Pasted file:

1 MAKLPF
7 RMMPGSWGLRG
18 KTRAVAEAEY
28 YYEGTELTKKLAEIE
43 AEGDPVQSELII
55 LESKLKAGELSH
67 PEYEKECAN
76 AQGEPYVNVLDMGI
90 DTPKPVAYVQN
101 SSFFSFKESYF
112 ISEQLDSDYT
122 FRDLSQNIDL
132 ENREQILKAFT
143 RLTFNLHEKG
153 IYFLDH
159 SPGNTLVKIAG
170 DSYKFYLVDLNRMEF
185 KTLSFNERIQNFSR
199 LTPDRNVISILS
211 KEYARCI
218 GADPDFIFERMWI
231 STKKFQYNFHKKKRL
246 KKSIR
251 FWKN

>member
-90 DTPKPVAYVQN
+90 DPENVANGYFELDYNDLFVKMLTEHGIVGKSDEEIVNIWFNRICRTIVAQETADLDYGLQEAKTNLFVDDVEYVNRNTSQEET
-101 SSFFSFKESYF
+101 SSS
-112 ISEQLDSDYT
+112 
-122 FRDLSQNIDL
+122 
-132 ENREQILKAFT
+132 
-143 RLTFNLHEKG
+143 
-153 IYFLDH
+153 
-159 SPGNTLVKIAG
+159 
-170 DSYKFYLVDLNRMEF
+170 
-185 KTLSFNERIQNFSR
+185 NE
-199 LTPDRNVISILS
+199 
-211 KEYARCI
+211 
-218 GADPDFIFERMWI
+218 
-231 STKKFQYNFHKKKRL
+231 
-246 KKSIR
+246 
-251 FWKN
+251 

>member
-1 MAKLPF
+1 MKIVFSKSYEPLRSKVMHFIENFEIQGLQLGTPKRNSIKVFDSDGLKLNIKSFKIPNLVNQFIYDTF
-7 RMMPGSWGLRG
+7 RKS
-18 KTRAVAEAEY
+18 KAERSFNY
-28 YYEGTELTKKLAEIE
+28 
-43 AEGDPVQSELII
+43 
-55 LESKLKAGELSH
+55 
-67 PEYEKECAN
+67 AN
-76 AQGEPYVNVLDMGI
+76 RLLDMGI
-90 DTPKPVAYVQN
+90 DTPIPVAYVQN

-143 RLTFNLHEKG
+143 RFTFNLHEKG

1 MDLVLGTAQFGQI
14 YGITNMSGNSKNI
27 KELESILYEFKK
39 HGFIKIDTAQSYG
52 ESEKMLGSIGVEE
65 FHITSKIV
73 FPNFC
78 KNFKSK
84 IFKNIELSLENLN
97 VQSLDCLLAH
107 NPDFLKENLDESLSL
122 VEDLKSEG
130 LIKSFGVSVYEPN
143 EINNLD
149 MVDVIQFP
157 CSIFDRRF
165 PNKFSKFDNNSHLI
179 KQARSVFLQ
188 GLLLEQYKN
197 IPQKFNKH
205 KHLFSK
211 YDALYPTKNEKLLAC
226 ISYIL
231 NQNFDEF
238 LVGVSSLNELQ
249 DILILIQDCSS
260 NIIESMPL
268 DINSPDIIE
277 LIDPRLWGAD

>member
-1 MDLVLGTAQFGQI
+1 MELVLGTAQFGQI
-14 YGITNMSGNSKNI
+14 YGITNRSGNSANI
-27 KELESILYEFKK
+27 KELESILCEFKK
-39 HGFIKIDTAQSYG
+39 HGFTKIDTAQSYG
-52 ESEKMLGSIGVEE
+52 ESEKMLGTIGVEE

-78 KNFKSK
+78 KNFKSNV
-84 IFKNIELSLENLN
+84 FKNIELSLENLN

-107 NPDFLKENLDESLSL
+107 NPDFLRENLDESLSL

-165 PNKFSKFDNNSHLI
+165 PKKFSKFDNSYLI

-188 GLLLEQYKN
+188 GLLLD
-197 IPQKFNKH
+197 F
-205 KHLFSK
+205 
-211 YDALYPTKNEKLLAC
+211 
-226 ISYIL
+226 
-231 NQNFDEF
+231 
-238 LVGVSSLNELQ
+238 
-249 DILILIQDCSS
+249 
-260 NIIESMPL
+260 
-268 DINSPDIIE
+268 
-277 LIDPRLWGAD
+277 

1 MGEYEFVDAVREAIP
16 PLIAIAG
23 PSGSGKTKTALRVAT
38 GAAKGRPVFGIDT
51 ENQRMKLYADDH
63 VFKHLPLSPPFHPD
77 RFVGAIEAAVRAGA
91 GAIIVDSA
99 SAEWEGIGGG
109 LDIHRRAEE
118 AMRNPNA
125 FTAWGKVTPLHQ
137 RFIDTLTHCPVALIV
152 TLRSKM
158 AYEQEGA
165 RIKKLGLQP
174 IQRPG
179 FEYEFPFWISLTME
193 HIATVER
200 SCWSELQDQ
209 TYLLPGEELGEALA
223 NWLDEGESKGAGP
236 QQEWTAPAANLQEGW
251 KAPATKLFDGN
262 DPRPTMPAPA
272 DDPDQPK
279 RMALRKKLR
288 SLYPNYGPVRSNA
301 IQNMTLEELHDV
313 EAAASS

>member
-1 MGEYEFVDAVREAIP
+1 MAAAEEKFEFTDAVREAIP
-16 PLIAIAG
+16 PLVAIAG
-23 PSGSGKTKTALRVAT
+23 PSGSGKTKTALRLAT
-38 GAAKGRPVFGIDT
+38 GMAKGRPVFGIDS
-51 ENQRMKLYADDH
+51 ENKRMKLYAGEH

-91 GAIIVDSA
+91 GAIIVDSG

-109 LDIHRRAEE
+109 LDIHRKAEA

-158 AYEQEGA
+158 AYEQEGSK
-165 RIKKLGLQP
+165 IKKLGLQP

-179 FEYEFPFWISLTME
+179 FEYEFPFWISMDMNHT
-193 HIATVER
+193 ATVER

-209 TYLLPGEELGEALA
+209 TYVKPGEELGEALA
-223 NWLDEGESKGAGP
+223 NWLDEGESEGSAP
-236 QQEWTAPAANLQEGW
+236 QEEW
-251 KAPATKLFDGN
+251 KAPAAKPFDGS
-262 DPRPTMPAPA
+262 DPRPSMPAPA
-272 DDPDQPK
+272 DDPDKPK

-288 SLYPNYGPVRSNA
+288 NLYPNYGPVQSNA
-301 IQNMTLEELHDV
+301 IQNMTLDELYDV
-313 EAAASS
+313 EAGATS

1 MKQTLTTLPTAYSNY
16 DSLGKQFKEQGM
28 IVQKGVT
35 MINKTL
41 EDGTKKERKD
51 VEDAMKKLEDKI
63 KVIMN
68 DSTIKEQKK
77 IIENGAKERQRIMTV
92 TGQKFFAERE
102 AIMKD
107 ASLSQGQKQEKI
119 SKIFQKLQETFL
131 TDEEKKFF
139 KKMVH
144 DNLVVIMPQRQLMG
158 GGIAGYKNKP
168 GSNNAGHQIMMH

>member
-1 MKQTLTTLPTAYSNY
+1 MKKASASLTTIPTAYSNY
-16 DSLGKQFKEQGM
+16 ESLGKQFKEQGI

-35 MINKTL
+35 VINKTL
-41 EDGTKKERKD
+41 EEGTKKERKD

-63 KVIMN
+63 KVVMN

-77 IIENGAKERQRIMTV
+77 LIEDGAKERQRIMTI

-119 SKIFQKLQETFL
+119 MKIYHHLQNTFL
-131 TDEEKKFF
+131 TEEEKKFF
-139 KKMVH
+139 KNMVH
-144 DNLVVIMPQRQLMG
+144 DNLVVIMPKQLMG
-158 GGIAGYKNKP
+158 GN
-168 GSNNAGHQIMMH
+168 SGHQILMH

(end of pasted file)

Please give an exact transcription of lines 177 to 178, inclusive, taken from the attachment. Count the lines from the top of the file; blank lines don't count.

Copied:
301 IQNMTLEELHDV
313 EAAASS